by Katherine E. Lockwood
New York, USA
My two-year-old daughter and I often get smiles from strangers as we walk through town with Clara riding in her backpack, singing and swinging her feet.
I felt extra grateful for my sunny little girl on one walk at the end of April, 2006. Just three days before she woke up from her nap with a fever of 106 degrees. We spent a traumatic evening in the emergency room. Any parent or child is frightened by such an experience. So it was a great feeling that Clara was so happy that day.
We were heading home from a local grocery store, which wisely gives out free balloons to children. Clara always looks forward to getting a balloon there. She had done an especially nice job being patient at the store, after waiting a long time for a prescription.
She was thrilled when the selection included pink balloons. Pink looms large in her philosophy, especially these days, since the antibiotic she is taking for the infection that caused the high fever is bubble-gum pink.
Clara was singing “Mister Golden Sun” to her balloon, as we walked under a tree, when POP! There went the balloon.
Clara immediately burst into tears. “My pink balloon popped!” She has had many balloons before, but is always very careful with them. This was the first time she experienced this minor trauma of childhood, and she was inconsolable.
A college-aged young man, about 21, with light brown hair, who was walking behind us noticed Clara’s tears. He was clearly preparing for an important date, as he was carrying a bouquet of a dozen long-stemmed roses. He stopped and talked to Clara. “Your balloon popped, that’s very sad.”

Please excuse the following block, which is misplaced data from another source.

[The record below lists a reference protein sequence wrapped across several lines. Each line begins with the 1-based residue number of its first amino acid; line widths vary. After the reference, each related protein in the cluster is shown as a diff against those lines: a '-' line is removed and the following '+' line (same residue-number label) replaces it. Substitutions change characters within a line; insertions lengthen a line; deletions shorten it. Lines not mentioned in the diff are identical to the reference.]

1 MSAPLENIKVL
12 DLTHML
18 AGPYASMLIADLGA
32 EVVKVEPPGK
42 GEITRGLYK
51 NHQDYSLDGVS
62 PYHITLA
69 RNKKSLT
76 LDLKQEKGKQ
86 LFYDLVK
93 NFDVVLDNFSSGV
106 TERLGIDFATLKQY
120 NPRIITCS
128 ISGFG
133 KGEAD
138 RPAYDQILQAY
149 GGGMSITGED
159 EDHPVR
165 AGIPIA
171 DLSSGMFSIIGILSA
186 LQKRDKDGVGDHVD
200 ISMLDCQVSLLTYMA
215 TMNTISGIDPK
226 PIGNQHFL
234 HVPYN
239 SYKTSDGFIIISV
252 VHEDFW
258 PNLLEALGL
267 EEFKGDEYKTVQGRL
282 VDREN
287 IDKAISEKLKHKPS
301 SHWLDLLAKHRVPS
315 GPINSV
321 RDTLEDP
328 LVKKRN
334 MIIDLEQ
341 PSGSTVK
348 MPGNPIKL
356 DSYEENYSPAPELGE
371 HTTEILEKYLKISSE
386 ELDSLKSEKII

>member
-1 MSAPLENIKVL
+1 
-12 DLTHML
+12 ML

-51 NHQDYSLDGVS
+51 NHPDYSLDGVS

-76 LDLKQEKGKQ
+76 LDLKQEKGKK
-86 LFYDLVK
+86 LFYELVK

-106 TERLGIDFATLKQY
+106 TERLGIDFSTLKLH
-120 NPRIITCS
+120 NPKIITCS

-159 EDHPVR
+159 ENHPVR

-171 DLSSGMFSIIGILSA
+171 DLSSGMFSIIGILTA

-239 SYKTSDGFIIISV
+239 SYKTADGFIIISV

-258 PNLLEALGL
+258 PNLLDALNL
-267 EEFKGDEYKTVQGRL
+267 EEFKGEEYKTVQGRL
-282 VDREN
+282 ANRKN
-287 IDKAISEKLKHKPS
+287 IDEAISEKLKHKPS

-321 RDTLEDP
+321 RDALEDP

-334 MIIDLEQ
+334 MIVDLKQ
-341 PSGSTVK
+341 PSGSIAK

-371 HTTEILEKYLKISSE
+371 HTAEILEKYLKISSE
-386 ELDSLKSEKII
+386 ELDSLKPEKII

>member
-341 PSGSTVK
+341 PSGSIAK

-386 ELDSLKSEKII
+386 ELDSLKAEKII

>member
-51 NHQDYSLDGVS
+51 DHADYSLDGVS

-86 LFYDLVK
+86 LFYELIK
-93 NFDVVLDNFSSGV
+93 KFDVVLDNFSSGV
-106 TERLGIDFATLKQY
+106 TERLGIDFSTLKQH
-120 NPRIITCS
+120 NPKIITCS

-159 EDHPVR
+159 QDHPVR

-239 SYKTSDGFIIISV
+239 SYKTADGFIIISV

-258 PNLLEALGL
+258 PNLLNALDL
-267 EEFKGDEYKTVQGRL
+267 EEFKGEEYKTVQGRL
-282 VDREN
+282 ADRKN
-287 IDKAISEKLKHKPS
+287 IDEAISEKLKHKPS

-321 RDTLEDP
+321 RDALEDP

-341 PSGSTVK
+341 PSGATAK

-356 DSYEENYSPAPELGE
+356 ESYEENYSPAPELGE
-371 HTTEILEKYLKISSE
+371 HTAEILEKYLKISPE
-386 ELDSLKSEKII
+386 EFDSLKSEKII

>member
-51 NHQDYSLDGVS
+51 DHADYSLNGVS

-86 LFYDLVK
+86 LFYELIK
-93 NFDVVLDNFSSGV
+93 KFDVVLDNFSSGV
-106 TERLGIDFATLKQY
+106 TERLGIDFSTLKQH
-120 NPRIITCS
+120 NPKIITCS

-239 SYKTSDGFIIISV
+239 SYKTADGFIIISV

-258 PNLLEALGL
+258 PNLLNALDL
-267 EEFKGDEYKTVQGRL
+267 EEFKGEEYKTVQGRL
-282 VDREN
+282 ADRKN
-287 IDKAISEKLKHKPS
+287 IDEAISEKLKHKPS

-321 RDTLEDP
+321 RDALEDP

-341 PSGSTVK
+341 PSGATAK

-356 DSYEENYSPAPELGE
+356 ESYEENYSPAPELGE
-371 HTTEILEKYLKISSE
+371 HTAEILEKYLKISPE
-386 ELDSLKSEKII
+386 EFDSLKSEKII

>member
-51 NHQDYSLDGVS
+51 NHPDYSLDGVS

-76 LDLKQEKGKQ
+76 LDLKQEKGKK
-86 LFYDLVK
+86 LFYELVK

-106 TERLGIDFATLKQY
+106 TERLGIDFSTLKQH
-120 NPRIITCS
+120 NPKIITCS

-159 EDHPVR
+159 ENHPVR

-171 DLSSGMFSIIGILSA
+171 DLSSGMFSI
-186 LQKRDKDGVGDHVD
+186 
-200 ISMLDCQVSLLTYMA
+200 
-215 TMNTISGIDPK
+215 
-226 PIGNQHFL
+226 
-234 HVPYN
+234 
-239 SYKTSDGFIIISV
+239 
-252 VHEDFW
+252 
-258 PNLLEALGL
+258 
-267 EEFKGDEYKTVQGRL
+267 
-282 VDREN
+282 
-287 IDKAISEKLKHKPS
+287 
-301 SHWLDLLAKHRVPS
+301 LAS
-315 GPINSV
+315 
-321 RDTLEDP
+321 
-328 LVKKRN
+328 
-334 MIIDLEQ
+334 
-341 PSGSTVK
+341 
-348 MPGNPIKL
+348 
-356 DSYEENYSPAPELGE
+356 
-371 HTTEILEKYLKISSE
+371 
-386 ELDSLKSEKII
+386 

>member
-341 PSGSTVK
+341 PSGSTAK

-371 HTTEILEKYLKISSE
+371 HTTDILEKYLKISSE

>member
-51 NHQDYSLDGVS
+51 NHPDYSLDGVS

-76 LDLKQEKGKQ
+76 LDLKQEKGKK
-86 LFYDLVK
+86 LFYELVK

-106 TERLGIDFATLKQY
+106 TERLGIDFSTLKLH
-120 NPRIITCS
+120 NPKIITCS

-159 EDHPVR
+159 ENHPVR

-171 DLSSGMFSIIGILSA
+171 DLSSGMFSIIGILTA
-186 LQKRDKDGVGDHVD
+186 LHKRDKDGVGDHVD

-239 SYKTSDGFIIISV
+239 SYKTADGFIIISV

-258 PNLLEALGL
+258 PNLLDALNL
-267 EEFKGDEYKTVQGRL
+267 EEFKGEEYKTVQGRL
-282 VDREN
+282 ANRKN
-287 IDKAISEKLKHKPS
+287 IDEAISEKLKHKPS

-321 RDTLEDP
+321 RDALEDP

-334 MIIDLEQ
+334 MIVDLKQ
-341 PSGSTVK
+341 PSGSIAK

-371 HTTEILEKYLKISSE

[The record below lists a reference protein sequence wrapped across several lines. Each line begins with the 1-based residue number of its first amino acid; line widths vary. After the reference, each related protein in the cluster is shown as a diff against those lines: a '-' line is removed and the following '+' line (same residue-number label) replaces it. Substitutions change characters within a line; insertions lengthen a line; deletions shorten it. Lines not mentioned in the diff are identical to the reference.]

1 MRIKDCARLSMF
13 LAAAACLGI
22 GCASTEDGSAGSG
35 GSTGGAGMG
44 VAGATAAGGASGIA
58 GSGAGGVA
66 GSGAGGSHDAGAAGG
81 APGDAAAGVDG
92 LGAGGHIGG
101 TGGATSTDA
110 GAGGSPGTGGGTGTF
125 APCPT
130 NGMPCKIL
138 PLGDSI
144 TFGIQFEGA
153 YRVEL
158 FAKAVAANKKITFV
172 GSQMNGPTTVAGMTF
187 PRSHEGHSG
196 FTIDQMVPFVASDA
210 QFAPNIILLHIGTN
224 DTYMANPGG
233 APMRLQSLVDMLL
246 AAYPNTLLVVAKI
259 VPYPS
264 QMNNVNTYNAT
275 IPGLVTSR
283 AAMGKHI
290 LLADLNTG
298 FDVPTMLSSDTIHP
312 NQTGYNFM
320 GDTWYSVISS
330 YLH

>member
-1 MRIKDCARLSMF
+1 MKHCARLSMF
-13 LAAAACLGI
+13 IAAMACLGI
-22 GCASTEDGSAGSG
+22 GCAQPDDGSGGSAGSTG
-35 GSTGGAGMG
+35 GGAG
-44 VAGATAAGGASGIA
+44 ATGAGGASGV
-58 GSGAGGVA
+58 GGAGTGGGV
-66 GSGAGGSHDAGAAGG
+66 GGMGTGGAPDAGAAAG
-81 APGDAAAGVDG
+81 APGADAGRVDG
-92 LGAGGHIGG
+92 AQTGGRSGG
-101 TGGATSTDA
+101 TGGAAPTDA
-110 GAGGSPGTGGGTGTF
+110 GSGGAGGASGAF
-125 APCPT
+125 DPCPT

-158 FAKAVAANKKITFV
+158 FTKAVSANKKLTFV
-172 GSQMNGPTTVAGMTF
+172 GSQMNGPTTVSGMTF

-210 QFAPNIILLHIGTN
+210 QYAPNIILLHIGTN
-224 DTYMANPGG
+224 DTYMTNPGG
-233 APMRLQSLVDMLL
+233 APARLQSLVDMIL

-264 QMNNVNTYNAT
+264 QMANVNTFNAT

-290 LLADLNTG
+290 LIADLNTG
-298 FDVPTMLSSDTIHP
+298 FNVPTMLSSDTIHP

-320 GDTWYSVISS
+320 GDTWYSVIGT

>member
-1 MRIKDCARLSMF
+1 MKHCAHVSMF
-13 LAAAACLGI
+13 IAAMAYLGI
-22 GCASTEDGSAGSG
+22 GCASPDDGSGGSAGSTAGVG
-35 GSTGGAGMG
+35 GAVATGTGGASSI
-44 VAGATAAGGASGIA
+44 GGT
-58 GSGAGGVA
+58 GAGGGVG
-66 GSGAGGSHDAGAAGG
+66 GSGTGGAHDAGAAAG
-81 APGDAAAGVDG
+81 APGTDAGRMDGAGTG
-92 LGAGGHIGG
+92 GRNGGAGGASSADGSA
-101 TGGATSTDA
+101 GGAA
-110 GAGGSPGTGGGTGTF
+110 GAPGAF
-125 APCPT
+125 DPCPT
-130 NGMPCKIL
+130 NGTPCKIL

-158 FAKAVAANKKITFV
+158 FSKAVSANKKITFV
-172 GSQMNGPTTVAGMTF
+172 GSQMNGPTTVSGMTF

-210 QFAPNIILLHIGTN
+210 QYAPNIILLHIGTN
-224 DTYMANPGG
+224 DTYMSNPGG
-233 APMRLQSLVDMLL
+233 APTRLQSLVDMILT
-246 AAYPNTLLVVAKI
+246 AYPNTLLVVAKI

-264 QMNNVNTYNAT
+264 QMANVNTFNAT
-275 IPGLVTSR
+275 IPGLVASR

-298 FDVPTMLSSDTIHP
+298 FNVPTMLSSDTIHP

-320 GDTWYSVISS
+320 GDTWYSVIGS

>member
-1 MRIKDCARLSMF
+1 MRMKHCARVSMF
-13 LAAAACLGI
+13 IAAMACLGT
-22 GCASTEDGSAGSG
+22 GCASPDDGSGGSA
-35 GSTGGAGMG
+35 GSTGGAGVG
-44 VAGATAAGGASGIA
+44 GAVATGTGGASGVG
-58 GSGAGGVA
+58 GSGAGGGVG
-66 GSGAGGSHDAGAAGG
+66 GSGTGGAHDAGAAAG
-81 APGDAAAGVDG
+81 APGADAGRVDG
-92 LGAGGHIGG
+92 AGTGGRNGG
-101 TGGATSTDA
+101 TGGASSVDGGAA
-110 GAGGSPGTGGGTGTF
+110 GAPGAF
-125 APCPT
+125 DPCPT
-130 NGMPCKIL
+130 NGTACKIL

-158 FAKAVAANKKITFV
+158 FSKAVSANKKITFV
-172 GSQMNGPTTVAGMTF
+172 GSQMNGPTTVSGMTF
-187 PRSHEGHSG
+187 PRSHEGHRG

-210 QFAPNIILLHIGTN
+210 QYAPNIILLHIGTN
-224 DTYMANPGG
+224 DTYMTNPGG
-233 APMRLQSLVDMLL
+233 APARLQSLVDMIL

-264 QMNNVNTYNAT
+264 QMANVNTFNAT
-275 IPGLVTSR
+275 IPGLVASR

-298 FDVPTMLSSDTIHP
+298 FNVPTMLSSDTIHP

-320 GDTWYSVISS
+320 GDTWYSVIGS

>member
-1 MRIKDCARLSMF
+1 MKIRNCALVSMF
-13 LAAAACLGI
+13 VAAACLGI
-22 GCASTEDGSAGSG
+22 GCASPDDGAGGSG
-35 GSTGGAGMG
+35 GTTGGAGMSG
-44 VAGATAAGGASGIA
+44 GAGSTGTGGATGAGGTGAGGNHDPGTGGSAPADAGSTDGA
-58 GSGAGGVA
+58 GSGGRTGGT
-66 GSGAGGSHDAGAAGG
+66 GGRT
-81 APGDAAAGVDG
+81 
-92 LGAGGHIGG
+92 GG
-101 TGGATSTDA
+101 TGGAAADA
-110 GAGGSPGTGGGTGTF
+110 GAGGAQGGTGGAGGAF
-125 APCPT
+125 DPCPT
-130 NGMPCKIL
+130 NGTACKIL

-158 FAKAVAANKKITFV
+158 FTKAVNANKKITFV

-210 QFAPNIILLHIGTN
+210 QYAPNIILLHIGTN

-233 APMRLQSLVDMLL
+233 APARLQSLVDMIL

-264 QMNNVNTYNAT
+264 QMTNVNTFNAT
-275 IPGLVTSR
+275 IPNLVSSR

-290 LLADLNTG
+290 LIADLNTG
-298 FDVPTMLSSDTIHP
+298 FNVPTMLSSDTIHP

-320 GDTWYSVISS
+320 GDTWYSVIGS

“What’s your name?” Unfortunately, Clara was too shy and upset to answer, but I filled in for her, touched that a young guy, probably hurrying home to get ready for a date, would stop to comfort a little child.
“Clara is a pretty name,” said the young man. “Would you like a flower? It’s pink, just like your balloon.”
Clara was still crying inconsolably, unable to say that she would really like the rose. The young man said jokingly, “Uh-oh, I’m in trouble if girls don’t like these!” He tucked a pink rose into Clara’s backpack, and went on his way.
Shortly after the young man was too far away to hear, Clara said “Thank you for my rose,” in a quiet voice. She carried the rose in her hand the rest of the way home, finally waving at the young man, who was much too far away to see. A block later, Clara was singing to her flower.
Somewhere in Ithaca, a lucky young lady is receiving a bouquet of eleven roses. I hope she asks why one is missing!